The landscape of late-nineties American film culture found a loving chronicler in John Pierson, whose groundbreaking TV series Split Screen premiered on IFC in 1997 and now has its streaming home on the Criterion Channel. In this excerpt from the third season, which makes its debut on the Channel today, the show takes a break from exploring little-known pockets of the independent film scene and visits the Smithsonian Institution’s National Museum of American History, in Washington, D.C., for a glimpse at some of the treasures of Hollywood’s past. With historian David Shayt as his guide, Pierson turns the camera on the movie ephemera lurking in the museum’s archives, including the red sequined dress that Dustin Hoffman wore in Tootsie, a particularly eerie rendering of James Dean’s face, and—the pièce de résistance—John Wayne’s hairpiece.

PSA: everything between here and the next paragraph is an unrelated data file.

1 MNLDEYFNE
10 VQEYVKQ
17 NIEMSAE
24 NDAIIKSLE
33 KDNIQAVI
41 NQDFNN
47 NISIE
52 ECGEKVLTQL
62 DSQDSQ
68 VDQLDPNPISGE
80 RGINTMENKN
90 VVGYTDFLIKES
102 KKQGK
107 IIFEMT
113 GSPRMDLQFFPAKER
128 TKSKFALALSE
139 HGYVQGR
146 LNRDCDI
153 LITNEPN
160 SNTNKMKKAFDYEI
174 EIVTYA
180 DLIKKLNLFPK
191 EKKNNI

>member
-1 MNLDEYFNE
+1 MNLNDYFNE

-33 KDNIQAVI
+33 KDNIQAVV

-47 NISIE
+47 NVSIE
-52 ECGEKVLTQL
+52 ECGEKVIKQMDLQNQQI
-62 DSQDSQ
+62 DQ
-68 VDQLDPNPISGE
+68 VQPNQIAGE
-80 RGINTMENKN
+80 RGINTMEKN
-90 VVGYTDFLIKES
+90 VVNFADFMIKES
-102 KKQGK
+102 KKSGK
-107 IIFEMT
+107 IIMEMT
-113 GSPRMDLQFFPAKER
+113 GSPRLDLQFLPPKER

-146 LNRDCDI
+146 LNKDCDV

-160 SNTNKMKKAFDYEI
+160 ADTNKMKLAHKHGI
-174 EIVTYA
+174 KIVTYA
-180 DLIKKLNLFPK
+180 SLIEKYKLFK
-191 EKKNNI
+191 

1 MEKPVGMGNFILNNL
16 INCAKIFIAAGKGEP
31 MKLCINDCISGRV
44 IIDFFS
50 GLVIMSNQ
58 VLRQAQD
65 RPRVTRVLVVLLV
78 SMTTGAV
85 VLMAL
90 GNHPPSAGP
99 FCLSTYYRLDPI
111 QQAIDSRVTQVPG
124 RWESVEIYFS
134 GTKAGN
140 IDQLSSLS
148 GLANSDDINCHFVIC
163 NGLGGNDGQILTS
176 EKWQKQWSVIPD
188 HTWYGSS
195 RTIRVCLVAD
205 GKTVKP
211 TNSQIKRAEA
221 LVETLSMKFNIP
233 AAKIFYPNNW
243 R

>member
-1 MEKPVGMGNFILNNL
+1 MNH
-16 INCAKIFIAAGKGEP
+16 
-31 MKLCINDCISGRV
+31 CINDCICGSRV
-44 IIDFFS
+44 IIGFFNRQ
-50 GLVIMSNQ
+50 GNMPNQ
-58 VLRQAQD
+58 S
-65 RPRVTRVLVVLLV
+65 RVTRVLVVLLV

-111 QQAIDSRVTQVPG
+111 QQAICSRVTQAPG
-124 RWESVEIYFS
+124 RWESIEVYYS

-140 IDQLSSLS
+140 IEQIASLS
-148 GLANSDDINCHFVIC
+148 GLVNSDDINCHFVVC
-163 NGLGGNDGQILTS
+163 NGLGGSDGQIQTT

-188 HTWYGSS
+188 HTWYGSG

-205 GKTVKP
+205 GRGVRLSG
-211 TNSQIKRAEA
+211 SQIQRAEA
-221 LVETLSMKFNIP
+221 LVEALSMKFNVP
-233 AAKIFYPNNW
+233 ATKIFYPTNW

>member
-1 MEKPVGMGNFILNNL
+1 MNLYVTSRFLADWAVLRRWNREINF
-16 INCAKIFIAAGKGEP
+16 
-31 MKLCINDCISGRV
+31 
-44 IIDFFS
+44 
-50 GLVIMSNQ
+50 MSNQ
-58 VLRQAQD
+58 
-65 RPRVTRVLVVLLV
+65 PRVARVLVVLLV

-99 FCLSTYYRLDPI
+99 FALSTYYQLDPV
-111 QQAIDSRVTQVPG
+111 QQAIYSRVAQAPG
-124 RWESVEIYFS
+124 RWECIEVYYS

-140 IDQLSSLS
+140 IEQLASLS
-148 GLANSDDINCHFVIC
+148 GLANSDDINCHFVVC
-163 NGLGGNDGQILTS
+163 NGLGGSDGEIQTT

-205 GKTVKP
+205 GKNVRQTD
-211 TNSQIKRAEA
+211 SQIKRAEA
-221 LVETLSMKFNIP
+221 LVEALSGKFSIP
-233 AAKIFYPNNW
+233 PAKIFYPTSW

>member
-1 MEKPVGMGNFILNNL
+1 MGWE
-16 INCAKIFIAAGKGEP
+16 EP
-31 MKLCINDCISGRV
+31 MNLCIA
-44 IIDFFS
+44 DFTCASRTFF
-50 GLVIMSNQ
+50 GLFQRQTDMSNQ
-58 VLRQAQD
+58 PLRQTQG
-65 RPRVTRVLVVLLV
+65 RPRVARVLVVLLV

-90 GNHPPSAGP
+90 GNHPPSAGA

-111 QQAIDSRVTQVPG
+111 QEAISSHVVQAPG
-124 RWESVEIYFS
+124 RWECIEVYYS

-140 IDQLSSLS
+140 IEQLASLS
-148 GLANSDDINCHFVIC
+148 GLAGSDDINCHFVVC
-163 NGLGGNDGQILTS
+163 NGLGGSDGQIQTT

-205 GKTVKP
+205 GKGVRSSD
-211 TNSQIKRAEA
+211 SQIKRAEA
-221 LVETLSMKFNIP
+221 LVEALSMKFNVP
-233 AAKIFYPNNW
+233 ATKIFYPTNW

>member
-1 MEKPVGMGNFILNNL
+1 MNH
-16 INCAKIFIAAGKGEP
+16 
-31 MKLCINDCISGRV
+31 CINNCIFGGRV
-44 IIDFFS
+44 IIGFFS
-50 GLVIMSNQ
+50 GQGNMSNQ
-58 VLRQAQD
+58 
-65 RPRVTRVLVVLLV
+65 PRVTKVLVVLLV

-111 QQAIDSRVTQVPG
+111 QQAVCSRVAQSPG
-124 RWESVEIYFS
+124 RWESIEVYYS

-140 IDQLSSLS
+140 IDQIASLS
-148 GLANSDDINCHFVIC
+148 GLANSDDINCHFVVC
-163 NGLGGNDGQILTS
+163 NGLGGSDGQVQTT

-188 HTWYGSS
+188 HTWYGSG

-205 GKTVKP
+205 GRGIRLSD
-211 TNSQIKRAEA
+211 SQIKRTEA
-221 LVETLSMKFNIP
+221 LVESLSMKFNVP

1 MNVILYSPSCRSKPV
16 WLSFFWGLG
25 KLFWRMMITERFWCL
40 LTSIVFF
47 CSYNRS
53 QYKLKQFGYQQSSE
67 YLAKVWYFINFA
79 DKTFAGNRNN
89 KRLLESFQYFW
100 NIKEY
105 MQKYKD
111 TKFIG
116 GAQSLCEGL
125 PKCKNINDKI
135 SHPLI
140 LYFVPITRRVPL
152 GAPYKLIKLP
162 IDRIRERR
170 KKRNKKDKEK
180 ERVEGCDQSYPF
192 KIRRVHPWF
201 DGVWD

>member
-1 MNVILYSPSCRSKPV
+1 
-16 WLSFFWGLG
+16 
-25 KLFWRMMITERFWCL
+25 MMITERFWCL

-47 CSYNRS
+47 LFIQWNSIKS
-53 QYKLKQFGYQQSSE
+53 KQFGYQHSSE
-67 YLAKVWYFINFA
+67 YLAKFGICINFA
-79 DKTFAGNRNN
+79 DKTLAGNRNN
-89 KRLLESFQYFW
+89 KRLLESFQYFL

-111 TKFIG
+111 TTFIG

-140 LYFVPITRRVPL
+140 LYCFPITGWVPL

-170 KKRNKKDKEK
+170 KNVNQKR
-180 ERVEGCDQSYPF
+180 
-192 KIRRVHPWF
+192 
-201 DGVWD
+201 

How Jérémy Comte’s Oscar-Nominated Fauve Conjures the Nightmare of Boyhood
The director of this award-winning short film speaks with us about tapping into his childhood fears and fine-tuning the story’s white-knuckle atmosphere.
A Great LA Auteur Gets Candid in a New Documentary Profile
Legendary independent filmmaker Charles Burnett joins fellow pioneer Robert Townsend for a walking tour of South Central Los Angeles, where Burnett’s most acclaimed movies were shot.
How Julie Taymor Found a Zest for Life in Cinema
The acclaimed stage and screen director joins us for the latest installment of Adventures in Moviegoing, our guest-curator program on the Criterion Channel.